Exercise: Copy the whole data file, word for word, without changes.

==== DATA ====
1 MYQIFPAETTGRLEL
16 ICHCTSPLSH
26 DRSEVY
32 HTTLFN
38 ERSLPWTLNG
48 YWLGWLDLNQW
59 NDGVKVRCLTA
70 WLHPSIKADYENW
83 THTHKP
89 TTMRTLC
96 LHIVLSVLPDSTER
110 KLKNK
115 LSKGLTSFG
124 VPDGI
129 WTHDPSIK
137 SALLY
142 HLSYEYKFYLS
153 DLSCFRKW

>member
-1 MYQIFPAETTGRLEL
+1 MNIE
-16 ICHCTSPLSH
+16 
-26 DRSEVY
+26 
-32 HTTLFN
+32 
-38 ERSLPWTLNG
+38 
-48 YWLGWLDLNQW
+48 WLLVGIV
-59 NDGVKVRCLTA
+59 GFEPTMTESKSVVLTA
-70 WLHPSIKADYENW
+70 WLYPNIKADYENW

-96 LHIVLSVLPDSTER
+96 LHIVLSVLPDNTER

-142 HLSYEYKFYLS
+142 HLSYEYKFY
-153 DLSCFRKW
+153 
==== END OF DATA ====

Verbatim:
1 MYQIFPAETTGRLEL
16 ICHCTSPLSH
26 DRSEVY
32 HTTLFN
38 ERSLPWTLNG
48 YWLGWLDLNQW
59 NDGVKVRCLTA
70 WLHPSIKADYENW
83 THTHKP
89 TTMRTLC
96 LHIVLSVLPDSTER
110 KLKNK
115 LSKGLTSFG
124 VPDGI
129 WTHDPSIK
137 SALLY
142 HLSYEYKFYLS
153 DLSCFRKW

>member
-1 MYQIFPAETTGRLEL
+1 MNIE
-16 ICHCTSPLSH
+16 
-26 DRSEVY
+26 
-32 HTTLFN
+32 
-38 ERSLPWTLNG
+38 
-48 YWLGWLDLNQW
+48 WLLVGIV
-59 NDGVKVRCLTA
+59 GFEPTMTESKSVVLTA
-70 WLHPSIKADYENW
+70 WLYPNIKADYENW

-96 LHIVLSVLPDSTER
+96 LHIVLSVLPDNTER

-142 HLSYEYKFYLS
+142 HLSYEYKFY
-153 DLSCFRKW
+153 